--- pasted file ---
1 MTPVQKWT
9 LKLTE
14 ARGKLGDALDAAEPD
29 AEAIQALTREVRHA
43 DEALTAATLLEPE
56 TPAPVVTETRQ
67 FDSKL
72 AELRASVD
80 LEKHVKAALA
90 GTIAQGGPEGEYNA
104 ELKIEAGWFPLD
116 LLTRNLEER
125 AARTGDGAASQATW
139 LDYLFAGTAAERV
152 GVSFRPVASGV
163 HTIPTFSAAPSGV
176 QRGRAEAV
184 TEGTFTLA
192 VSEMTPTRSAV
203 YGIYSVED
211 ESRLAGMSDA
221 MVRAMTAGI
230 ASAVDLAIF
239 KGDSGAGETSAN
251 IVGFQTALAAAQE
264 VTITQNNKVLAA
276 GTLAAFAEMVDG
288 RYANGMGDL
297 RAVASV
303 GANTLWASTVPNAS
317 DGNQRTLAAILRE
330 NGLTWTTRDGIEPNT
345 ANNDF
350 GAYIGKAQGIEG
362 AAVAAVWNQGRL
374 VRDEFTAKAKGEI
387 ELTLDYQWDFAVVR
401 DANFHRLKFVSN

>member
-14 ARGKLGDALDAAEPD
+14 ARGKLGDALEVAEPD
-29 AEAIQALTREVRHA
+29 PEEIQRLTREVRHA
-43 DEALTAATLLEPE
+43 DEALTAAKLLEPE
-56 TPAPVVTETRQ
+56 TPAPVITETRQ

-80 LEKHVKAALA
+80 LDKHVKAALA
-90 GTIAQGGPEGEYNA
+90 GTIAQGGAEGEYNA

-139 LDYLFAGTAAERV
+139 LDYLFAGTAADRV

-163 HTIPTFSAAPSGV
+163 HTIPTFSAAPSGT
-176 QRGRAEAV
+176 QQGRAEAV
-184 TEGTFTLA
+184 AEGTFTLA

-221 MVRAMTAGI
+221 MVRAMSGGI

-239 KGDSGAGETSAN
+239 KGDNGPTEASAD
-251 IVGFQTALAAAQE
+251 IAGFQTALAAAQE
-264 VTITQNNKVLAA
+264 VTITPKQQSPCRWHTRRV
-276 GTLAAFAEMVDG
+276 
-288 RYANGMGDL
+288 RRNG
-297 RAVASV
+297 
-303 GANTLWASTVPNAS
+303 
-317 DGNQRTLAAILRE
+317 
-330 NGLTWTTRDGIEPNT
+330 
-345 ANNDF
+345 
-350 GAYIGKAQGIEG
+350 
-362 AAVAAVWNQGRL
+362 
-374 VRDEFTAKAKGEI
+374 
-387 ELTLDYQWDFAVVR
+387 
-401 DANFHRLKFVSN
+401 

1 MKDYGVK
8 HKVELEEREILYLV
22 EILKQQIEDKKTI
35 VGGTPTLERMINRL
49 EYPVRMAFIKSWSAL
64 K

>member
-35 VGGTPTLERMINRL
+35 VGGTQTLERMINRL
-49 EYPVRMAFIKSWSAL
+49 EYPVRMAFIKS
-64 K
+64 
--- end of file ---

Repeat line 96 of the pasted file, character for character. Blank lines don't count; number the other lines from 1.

49 EYPVRMAFIKSWSAL